ways to avoid/minimize long-term capital gains tax on an investment property?

Asked by John Lowy, Sunnyside, NY Thu Mar 3, 2011

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Gerard Dunn, Agent, Chevy Chase, MD
Fri Mar 4, 2011
1031 Exchange is a good solution to DEFER your tax and long term capital gain.

Most important in my opinion is to keep a thorough log of improvements made to the property. Unless logged - many of these improvements fall through the cracks over the years. These expenses add to the basis of the property and reduce gains upon sale.

Gerry Dunn
Associate Broker
Serving Maryland, D.C and Northern Virginia
0 votes
Ralph Windsc…, Agent, Hauppauge, NY
Fri Mar 4, 2011
Hey John:
Obviously, you should consult your accountant or a tax attorney but as far as I know a 1031 exchange may work for you - that's where you purchase a similar property with the profit of the sale of your current investment. The only other way I know of would be to make the investment property into your primary residence. Again, as far as I know you have to live in a property at least two out of the past five years to qualify as a primary residence. If you haven't listed the property yet and are not currently working with a real estate agent, I have many properties in Queens and Long Island in my ten years in the business.

Good luck!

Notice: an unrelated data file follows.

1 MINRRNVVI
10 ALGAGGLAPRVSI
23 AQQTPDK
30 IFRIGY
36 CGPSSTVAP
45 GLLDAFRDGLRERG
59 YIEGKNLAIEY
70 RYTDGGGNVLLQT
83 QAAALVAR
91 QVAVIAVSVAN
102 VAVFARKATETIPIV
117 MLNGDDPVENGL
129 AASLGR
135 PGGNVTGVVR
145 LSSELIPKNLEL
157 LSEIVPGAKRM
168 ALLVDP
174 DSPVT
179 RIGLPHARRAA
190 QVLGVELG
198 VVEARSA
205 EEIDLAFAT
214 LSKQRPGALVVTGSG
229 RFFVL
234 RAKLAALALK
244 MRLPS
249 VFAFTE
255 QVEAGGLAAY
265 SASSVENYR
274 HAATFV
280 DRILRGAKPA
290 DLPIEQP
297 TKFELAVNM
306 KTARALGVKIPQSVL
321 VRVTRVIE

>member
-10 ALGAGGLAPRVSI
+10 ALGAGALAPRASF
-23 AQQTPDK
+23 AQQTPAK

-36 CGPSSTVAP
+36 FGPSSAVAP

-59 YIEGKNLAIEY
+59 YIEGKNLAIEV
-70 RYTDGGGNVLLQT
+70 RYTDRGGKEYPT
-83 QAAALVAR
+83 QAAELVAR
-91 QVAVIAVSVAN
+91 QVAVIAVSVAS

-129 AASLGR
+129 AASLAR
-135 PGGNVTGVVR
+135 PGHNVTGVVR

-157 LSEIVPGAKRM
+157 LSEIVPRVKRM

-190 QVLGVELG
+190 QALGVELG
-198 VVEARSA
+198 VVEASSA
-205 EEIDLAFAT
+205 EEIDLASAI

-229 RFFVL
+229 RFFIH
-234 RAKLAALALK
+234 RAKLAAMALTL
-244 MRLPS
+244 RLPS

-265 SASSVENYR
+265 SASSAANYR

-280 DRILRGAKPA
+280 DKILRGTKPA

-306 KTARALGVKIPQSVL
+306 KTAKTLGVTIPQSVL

Ralph Windschuh
Associate Broker
Century 21 Princeton Properties
631-467-0009
rwindschuh@c21princetonproperties.com
0 votes
Russell Arno…, Agent, Las Vegas, NV
Thu Mar 3, 2011
1031 exchange! This is a tax deferred exchange. When you sell the property, "roll" your profits from the sale of the property into the purchase of another property. This is a perfect economic time to utilize the 1031 exchange with prices at historic lows. It's imperative that the intermediary be a solid company, as many escrow / title / intermediary companies have closed their doors in this economy.
If you do not want to purchase another property, talk to your accountant about the many expenses and circumstances that can help minimize tax liability.
0 votes
Anna M Brocco, Agent, Williston Park, NY
Thu Mar 3, 2011
Consider asking your tax professional the question, he/she can best advise on any tax issues.
0 votes
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